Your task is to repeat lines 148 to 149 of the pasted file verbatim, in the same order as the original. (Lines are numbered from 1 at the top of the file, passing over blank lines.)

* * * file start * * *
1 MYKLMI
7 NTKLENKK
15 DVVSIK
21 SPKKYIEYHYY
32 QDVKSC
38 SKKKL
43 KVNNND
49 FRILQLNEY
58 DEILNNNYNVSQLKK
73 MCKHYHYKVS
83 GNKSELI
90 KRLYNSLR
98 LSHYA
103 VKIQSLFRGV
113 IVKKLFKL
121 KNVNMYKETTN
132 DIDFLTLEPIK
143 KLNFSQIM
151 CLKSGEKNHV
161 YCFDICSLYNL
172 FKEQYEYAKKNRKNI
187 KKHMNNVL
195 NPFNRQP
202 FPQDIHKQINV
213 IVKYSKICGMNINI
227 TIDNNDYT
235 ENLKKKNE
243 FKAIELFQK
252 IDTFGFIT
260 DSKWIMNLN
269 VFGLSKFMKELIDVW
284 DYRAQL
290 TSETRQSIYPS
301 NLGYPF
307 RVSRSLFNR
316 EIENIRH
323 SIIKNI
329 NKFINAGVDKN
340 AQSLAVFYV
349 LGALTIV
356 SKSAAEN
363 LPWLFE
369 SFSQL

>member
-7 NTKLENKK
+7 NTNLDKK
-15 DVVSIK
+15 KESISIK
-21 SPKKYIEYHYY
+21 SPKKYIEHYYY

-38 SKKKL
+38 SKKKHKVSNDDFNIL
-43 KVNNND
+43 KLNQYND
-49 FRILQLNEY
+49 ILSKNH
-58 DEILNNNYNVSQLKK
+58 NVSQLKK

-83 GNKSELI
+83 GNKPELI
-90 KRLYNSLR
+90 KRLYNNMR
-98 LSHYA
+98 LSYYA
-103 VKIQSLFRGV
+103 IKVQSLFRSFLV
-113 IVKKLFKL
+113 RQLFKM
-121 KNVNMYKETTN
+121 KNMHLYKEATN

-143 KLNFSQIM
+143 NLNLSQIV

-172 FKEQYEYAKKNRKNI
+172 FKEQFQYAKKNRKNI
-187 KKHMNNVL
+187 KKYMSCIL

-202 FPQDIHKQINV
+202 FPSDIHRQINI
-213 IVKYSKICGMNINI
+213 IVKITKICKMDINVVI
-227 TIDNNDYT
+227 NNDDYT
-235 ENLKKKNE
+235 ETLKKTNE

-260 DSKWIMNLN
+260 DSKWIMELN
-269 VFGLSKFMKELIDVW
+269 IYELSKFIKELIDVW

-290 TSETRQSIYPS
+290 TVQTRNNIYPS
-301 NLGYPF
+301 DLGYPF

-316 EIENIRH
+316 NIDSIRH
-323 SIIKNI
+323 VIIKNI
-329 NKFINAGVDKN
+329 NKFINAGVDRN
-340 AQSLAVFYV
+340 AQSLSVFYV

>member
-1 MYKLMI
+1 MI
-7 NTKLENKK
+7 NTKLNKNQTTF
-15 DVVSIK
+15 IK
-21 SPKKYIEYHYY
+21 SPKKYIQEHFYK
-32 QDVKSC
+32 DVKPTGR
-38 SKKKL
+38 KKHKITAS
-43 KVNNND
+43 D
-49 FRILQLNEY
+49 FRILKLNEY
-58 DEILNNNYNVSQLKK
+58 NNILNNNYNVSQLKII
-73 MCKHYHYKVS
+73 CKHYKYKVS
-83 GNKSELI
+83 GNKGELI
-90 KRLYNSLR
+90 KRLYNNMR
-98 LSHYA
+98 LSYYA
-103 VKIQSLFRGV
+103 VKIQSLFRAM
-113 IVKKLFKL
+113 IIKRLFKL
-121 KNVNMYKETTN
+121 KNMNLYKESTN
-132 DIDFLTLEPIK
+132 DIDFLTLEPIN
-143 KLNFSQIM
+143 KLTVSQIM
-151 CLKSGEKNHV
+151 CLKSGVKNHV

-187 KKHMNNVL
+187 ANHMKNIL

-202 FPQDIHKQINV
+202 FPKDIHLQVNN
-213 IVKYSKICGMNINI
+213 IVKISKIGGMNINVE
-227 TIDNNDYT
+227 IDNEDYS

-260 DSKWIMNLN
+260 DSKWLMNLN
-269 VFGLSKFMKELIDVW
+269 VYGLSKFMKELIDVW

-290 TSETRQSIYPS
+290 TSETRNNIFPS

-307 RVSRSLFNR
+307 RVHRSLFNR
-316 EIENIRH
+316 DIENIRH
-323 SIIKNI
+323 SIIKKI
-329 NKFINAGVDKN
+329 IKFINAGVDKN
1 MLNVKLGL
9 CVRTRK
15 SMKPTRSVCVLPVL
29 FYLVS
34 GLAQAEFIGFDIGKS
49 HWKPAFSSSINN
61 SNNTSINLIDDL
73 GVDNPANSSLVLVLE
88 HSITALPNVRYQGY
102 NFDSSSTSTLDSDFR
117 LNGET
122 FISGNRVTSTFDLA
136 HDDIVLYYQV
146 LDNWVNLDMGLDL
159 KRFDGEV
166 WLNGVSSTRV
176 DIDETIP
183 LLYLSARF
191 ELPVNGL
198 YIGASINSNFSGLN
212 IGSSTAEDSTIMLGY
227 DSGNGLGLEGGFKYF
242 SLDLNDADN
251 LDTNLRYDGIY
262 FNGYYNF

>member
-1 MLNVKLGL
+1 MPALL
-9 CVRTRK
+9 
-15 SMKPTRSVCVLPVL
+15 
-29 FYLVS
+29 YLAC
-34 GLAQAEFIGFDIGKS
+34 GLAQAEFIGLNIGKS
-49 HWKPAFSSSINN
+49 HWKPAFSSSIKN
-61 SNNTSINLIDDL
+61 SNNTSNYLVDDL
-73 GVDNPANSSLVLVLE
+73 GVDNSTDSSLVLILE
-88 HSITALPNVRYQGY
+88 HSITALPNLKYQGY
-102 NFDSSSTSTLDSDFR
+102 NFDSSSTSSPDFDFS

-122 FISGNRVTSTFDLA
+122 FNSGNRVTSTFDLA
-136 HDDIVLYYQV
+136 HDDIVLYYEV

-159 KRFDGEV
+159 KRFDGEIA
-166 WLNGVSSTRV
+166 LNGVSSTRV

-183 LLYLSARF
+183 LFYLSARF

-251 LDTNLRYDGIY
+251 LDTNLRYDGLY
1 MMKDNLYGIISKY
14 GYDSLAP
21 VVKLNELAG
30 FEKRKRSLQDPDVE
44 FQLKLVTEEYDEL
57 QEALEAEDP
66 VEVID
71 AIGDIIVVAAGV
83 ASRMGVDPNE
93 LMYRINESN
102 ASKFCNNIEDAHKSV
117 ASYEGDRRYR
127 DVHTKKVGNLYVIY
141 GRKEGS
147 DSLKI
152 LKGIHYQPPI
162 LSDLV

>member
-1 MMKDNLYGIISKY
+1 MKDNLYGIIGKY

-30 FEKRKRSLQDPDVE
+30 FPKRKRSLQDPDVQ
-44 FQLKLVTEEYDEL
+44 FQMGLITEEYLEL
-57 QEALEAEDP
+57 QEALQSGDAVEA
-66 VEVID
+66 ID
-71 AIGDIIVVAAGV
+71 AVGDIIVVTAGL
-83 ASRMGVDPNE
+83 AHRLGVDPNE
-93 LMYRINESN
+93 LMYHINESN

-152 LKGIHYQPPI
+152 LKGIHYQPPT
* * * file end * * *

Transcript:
-260 DSKWIMNLN
+260 DSKWLMNLN